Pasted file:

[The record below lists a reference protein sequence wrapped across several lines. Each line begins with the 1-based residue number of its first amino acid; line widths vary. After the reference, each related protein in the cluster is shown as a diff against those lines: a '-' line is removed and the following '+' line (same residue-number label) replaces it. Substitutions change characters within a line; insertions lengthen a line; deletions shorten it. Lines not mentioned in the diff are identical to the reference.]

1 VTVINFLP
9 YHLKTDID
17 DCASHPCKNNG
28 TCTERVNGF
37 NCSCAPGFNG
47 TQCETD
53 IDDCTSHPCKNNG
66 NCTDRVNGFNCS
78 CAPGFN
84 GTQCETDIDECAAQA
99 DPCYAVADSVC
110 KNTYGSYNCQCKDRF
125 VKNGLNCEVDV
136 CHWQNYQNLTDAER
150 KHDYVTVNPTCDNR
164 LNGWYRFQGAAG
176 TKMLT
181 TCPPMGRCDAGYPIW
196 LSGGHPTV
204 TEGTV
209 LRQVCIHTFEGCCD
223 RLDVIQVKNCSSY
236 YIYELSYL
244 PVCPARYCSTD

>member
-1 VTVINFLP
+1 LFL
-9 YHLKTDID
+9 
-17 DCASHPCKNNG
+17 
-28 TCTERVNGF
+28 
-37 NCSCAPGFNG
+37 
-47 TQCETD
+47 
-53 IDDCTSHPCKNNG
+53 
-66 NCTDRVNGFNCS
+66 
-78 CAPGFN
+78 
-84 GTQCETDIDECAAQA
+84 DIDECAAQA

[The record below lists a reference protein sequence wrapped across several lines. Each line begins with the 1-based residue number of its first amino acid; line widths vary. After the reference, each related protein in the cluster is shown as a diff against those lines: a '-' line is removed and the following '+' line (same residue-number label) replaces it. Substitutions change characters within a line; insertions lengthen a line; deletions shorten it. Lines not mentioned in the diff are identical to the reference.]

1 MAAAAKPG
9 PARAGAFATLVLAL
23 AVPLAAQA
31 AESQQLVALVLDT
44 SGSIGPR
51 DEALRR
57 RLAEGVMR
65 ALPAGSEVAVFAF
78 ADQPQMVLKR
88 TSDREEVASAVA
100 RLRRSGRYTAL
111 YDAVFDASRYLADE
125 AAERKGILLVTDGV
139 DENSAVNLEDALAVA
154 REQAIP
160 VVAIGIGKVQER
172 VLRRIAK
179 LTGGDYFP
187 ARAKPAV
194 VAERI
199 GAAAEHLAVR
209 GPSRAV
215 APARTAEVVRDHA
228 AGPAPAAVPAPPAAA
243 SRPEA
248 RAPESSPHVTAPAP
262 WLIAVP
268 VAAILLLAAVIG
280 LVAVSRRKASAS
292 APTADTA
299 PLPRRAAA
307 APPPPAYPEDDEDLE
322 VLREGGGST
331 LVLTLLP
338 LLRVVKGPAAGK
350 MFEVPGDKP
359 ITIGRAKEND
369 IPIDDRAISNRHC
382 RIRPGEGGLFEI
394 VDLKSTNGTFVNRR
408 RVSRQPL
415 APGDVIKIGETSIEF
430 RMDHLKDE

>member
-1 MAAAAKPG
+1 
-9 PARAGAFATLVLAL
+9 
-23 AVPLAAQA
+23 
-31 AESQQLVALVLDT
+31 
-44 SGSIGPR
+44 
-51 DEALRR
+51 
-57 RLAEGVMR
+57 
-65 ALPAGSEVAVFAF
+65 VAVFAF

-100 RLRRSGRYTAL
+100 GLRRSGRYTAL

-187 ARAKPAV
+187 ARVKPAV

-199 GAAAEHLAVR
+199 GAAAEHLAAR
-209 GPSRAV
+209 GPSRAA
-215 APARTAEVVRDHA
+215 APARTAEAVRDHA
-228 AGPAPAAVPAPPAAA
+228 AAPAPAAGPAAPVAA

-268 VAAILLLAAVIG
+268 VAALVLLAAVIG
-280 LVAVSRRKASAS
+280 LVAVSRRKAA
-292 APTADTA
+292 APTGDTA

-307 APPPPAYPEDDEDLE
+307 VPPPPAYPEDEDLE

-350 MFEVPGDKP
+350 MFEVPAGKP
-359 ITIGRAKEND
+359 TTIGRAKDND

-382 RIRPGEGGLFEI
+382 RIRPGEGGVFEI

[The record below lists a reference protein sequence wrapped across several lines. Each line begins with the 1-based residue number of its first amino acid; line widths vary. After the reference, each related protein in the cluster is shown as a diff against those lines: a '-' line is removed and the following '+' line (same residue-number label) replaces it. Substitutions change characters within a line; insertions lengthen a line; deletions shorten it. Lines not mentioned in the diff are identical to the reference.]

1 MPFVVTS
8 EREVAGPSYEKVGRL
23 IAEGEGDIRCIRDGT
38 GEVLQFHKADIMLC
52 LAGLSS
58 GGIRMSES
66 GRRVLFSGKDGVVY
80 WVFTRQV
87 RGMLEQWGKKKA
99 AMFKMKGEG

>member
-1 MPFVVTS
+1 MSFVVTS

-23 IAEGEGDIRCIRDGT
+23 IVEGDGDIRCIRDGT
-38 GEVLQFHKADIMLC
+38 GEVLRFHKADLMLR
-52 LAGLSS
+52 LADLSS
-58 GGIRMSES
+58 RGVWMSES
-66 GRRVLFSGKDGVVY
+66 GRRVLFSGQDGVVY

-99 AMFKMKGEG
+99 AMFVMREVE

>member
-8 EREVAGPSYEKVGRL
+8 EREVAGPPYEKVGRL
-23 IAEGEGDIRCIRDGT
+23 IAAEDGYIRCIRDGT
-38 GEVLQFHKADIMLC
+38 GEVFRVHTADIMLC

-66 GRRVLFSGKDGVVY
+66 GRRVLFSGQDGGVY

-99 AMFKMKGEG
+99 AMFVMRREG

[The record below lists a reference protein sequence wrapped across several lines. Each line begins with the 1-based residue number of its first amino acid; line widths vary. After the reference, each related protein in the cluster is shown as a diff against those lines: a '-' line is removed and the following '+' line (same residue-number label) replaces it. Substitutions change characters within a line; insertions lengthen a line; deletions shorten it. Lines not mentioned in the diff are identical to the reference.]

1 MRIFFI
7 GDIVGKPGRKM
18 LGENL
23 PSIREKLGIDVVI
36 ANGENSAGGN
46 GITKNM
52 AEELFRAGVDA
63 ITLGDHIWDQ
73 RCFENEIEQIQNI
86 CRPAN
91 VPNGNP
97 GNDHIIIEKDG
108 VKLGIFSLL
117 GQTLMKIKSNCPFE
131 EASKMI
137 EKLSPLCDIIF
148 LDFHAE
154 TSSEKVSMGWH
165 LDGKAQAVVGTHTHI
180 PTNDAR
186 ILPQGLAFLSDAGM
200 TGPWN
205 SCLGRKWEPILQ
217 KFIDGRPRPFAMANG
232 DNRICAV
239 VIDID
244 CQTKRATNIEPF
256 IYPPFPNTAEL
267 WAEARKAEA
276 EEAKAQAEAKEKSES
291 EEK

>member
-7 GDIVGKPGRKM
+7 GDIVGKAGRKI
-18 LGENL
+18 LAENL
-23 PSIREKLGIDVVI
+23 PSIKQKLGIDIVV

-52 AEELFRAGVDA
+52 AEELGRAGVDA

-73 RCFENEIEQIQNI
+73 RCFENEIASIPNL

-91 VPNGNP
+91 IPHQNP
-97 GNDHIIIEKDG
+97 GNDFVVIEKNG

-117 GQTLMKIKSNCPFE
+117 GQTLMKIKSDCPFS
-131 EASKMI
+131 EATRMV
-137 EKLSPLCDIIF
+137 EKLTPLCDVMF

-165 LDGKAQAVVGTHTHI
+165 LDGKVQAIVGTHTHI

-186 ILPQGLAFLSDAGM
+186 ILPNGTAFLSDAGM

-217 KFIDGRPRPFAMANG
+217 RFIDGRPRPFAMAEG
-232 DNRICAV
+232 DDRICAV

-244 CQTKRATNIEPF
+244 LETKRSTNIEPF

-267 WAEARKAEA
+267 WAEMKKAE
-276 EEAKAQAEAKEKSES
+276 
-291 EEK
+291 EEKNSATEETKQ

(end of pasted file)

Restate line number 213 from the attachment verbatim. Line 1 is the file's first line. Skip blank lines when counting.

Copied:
+73 RCFENEIASIPNL